Thor (our mean old rooster) died of natural causes last weekend. Natural causes is not -shockingly- a euphemism for me removing his head. While he was a royal pain and menaced everyone for much of his life, it was sad to see him displaced and picked on by his sons. Animals are mean. I can’t say I’d wish him back but he was a pretty jerk to look at. Sayonara Thor.
Thor was as big as a turkey and that is a LOT of heft for something so mean. When our chickens were still confined to a big chicken run, I wouldn’t let the kids go into the coop without taking someone carrying a big stick as backup. He would strut around and crow AT you and you just knew he would peck your eyes out given the chance. I wanted him gone. My husband was certain that Thor was protecting our ‘girls’ though so he got to keep his mean head firmly attached to his big body.
A couple of years ago, we got a fresh batch of hens. These girls had wanderlust and figured out how to fly up and out of the chicken run. We carried on keeping the rest of the birds in the run and letting the jailbreaking hens back in at night until one day we saw all the escapee hens panicking and trying to get back in to the coop to get away from a red-tailed hawk. We’re suckers. We decided to throw open the gate every morning and let them free range. This meant the rooster was also free-range and thus began Thor’s reign of terror.
That rotten rooster would appear out of nowhere and start chasing you with murder in his eyes. Going out to the car? SURPRISE! Attack rooster was waiting in the shadows! Even my husband wouldn’t walk in the yard without a stick in hand to knock the spur-wielding jerk backward. I didn’t want to be caught alone anywhere near the beastly old thing.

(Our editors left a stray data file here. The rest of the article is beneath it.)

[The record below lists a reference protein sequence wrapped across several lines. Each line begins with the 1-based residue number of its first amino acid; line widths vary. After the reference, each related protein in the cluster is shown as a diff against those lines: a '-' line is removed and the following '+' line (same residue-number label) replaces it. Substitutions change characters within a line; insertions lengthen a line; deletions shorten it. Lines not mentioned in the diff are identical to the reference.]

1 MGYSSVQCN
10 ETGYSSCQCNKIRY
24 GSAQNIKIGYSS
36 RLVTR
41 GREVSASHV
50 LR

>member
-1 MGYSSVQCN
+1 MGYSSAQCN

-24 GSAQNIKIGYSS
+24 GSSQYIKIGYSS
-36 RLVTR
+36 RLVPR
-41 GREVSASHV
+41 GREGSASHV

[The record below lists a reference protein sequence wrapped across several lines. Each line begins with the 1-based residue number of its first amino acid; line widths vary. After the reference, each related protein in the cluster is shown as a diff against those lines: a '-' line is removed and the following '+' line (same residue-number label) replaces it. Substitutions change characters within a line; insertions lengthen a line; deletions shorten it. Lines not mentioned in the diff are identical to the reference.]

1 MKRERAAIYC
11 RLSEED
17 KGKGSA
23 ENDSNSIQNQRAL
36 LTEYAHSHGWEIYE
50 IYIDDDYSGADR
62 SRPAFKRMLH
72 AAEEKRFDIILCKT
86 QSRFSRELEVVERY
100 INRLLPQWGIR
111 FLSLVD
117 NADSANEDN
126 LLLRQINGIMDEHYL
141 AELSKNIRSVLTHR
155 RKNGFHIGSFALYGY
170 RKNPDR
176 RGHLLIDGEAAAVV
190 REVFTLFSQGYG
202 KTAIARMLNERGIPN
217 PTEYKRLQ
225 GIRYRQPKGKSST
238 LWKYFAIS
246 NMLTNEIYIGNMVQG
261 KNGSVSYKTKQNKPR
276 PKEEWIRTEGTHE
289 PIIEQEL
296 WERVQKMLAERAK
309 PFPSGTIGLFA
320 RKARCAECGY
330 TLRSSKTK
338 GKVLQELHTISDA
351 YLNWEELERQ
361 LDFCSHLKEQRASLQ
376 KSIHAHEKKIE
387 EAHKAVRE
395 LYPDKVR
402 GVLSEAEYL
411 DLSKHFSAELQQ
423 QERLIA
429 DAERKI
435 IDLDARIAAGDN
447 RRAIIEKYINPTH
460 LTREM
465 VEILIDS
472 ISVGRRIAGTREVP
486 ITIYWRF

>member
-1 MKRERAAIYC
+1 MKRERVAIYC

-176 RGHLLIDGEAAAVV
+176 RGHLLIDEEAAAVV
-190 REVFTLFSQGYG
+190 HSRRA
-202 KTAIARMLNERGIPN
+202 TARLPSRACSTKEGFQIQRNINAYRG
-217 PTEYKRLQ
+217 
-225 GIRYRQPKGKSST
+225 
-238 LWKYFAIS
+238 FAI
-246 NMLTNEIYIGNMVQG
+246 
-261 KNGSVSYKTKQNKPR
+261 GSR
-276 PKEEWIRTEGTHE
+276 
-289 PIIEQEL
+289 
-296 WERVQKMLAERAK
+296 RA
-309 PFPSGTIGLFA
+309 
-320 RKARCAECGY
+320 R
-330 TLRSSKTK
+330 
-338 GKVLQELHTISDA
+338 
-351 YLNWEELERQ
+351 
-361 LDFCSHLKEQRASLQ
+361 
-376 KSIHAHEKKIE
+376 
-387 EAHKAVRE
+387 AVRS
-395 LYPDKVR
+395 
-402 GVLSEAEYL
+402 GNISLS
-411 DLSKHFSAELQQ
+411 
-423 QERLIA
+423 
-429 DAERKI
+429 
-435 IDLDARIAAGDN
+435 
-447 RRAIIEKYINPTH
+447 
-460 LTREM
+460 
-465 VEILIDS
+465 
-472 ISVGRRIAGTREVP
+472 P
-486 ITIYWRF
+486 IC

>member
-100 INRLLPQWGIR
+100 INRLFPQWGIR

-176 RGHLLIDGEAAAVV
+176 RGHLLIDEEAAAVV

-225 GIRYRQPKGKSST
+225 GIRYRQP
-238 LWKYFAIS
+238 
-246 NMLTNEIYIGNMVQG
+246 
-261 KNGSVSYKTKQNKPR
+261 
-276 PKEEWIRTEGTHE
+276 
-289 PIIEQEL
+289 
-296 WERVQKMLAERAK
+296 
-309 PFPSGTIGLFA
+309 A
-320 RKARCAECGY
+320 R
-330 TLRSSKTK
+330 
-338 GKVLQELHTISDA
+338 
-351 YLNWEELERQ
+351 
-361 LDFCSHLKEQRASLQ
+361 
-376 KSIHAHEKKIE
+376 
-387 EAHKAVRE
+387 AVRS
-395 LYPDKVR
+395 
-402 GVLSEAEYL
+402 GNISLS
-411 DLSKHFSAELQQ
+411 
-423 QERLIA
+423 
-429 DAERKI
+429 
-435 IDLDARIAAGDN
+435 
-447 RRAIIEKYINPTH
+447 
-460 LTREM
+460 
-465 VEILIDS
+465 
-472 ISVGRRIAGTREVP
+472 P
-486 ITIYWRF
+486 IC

Unlike Thor, I WOULD like to be alone with a bowl of Pico de gallo and a bag of tortilla chips. What’s that have to do with a nasty old rooster? Rooster’s beak is what pico de gallo means when translated. It’s a funny name for something so divine.
Perfect pico de gallo is a deceptively simple dish. Because there really aren’t that many ingredients in it, and because it’s fresh, the quality of the end result relies on your knife skills and ratios.
Tips for Perfect Pico de gallo:
- Simply put, don’t use tomatoes you wouldn’t eat by themselves. Use vine-ripened tomatoes for best results.
- Don’t skip removing the seeds and ‘guts’ of the tomatoes. If you do, you’ll have tomatoes with stuff in a puddle of juice, not pico de gallo.
- Take the time to cut the ingredients neatly. Because this never sees any cooking time, it’s worth the effort to make it look pretty.
- Only make as much as you can eat in one day. It doesn’t hold over well because tomatoes lose some of their flavourful oomph when refrigerated.
Pico de Gallo
- 3 vine ripened tomatoes
- 1/2 of a purple or sweet onion trimmed of both ends and peeled
- 1/2-1 whole fresh jalapeno pepper
- 1 handful fresh cilantro or parsley roughly chopped.
- 1 large clove of garlic peeled and minced
- the juice of one lime
- kosher salt to taste
Cut the tomatoes into wedges and hold upside down over a bowl. Use your fingers to remove all the seeds and liquidy centers of the tomato. Cut the tomatoes into thin strips and then turn the strips and cut crosswise into 1/8 to 1/4-inch cubes. Add these to a small mixing bowl.
Cut the onion into thin strips, then turn and cut crosswise into 1/8 to 1/4-inch cubes. Add these to the tomatoes.
Remove the stem end of the jalapeno pepper and use a spoon to scrape out the seeds and membranes. Cut the jalapeno into thin strips, then turn crosswise and cut into the smallest cubes possible. Add these to the tomatoes and onions along with the remaining ingredients and toss to evenly distribute everything.
P.S. THIS is what you want to tuck into your Neato Frito Over-Stuffed Burritos.